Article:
['seaborn-dark', 'seaborn-darkgrid', 'seaborn-ticks', 'fivethirtyeight', 'seaborn-whitegrid', 'classic', '_classic_test', 'fast', 'seaborn-talk', 'seaborn-dark-palette', 'seaborn-bright', 'seaborn-pastel', 'grayscale', 'seaborn-notebook', 'ggplot', 'seaborn-colorblind', 'seaborn-muted', 'seaborn', 'Solarize_Light2', 'seaborn-paper', 'bmh', 'tableau-colorblind10', 'seaborn-white', 'dark_background', 'seaborn-poster', 'seaborn-deep']


One of my favorite is the seaborn style, we could change it using the plt.style.use function, and let’s see if we change it to ‘seaborn-poster’, it will make everything bigger.

plt.style.use('seaborn-poster')

plt.figure(figsize = (10,6))

x = np.linspace(-5,5,20)
plt.plot(x, x**2, 'ko')
plt.plot(x, x**3, 'r*')
plt.title(f'Plot of Various Polynomials from {x[0]} to {x[-1]}')
plt.xlabel('X axis')
plt.ylabel('Y axis')
plt.show()


You can add a legend to your plot by using the legend function. And add a label argument in the plot function. The legend function also takes argument of loc to indicate where to put the legend, try to change it from 0 to 10.

plt.figure(figsize = (10,6))

x = np.linspace(-5,5,20)
plt.plot(x, x**2, 'ko', label = 'quadratic')
plt.plot(x, x**3, 'r*', label = 'cubic')
plt.title(f'Plot of Various Polynomials from {x[0]} to {x[-1]}')
plt.xlabel('X axis')
plt.ylabel('Y axis')
plt.legend(loc = 2)
plt.show()


Finally, you can further customize the appearance of your plot to change the limits of each axis using the xlim or ylim function. Also, you can use the grid function to turn on the grid of the figure.

TRY IT! Change the limits of the plot so that x is visible from -6 to 6 and y is visible from -10 to 10. Turn the grid on.

plt.figure(figsize = (10,6))

x = np.linspace(-5,5,100)
plt.plot(x, x**2, 'ko', label = 'quadratic')
plt.plot(x, x**3, 'r*', label = 'cubic')
plt.title(f'Plot of Various Polynomials from {x[0]} to {x[-1]}')
plt.xlabel('X axis')
plt.ylabel('Y axis')
plt.legend(loc = 2)
plt.xlim(-6.6)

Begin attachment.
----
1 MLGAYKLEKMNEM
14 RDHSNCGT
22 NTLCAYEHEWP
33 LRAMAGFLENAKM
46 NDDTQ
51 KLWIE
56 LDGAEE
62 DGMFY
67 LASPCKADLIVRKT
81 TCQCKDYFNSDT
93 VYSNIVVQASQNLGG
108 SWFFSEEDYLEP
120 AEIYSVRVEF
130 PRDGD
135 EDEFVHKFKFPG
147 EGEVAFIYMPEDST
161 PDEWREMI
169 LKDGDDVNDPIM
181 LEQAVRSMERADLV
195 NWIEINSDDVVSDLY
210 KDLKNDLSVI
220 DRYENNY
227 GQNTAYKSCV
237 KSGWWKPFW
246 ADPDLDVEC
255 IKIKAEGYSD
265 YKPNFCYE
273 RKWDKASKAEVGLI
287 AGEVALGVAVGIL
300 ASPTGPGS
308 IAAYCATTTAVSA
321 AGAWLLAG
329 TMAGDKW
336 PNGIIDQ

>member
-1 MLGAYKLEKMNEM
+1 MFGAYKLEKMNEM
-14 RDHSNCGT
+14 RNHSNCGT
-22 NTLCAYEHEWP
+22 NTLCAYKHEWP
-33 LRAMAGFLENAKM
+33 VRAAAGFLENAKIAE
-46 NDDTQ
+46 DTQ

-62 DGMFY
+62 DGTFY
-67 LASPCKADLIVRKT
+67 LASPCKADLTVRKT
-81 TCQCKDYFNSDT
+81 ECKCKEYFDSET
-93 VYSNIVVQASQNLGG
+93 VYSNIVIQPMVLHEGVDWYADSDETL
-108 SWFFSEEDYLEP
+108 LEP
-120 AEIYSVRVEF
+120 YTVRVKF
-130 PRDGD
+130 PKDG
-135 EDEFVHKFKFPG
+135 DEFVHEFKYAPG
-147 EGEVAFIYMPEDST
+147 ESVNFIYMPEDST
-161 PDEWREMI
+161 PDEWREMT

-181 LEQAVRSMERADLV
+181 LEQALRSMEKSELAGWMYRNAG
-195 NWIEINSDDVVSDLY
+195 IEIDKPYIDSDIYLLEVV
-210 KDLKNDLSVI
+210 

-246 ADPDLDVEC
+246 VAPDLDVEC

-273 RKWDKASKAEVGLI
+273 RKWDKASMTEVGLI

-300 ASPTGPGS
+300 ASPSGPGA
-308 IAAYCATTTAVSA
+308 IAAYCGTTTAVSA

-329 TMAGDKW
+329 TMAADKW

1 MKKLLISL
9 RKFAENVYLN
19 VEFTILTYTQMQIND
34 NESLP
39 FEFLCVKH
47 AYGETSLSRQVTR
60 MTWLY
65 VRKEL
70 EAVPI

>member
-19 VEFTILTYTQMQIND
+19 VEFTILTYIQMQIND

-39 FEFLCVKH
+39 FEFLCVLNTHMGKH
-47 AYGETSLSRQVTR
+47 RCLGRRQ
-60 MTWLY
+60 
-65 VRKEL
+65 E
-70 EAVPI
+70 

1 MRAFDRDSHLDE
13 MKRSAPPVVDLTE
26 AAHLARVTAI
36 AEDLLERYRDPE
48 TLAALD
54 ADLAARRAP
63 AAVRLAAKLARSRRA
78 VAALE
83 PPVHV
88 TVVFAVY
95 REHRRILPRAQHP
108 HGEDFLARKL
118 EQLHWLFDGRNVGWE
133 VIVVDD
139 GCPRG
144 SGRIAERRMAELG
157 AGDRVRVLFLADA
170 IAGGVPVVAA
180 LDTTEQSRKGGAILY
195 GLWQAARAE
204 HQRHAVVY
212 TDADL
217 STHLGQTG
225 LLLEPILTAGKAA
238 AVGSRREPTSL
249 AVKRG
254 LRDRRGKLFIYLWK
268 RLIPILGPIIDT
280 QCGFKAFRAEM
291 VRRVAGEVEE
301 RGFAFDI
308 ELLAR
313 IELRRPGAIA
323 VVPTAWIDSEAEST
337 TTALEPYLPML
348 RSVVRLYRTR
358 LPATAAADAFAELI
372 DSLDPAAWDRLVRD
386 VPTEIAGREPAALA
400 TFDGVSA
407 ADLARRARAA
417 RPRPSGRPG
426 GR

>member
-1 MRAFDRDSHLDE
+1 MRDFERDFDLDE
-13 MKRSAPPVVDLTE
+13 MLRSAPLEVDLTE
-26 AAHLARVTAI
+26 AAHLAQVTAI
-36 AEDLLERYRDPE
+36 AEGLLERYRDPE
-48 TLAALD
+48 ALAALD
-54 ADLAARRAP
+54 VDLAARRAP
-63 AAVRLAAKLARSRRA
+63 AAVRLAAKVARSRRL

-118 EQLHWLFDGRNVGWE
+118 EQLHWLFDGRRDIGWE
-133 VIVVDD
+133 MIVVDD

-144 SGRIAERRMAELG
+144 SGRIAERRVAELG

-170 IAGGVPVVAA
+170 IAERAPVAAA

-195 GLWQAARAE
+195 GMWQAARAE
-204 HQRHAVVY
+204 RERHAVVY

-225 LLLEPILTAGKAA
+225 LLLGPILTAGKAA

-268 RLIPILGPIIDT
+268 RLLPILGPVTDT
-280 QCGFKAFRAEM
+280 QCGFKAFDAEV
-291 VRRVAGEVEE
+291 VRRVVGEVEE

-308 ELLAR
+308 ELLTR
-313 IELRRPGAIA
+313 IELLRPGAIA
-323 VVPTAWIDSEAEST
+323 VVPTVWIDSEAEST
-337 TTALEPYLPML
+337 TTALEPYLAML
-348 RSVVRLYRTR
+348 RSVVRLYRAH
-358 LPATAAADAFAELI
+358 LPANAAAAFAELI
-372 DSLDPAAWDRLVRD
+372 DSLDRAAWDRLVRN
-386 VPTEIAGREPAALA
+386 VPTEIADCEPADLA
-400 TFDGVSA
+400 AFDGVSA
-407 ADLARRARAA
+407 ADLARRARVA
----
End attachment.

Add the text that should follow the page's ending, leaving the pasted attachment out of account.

plt.ylim(-10,10)
plt.grid()
plt.show()


We can create a table of plots on a single figure using the subplot function. The subplot function takes three inputs: the number of rows of plots, the number of columns of plots, and to which plot all calls to plotting functions should plot. You can move to a different subplot by calling the subplot again with a different entry for the plot location.

There are several other plotting functions that plot x versus y data. Some of them are scatter, bar, loglog, semilogx, and semilogy. scatter works exactly the same as plot except it defaults to red circles (i.e., plot(x,y,’ro’) is equivalent to scatter(x,y)). The bar function plots bars centered at x with height y. The loglog, semilogx, and semilogy functions plot the data in x and y with the x and y axis on a log scale, the x axis on a log scale and the y axis on a linear scale, and the y axis on a log scale and the x axis on a linear scale, respectively.

TRY IT! Given the lists x = np.arange(11) and $$y = x^2$$, create a 2 by 3 subplot where each subplot plots x versus y using plot, scatter, bar, loglog, semilogx, and semilogy. Title and label each plot appropriately. Use a grid, but a legend is not necessary.

x = np.arange(11)
y = x**2

plt.figure(figsize = (14, 8))

plt.subplot(2, 3, 1)
plt.plot(x,y)
plt.title('Plot')
plt.xlabel('X')
plt.ylabel('Y')
plt.grid()

plt.subplot(2, 3, 2)
plt.scatter(x,y)
plt.title('Scatter')
plt.xlabel('X')
plt.ylabel('Y')
plt.grid()

plt.subplot(2, 3, 3)
plt.bar(x,y)
plt.title('Bar')
plt.xlabel('X')
plt.ylabel('Y')
plt.grid()

plt.subplot(2, 3, 4)
plt.loglog(x,y)
plt.title('Loglog')
plt.xlabel('X')
plt.ylabel('Y')
plt.grid(which='both')

plt.subplot(2, 3, 5)
plt.semilogx(x,y)
plt.title('Semilogx')
plt.xlabel('X')
plt.ylabel('Y')
plt.grid(which='both')

plt.subplot(2, 3, 6)
plt.semilogy(x,y)
plt.title('Semilogy')
plt.xlabel('X')
plt.ylabel('Y')
plt.grid()

plt.tight_layout()

plt.show()


We could see that at the end of our plot, we used plt.tight_layout to make the sub-figures not overlap with each other, you can try and see the effect without this statement.

Besides, sometimes, you want to save the figures as a specific format, such as pdf, jpeg, png, and so on. You can do this with the function plt.savefig.

plt.figure(figsize = (8,6))
plt.plot(x,y)
plt.xlabel('X')
plt.ylabel('Y')
plt.savefig('image.pdf')


Finally, there are other functions for plotting data in 2D. The errorbar function plots x versus y data but with error bars for each element. The polar function plots θ versus r rather than x versus y. The stem function plots stems at x with height at y. The hist function makes a histogram of a dataset; boxplot gives a statistical summary of a dataset; and pie makes a pie chart. The usage of these functions are left to your exploration. Do remember to check the examples on the matplotlib gallery.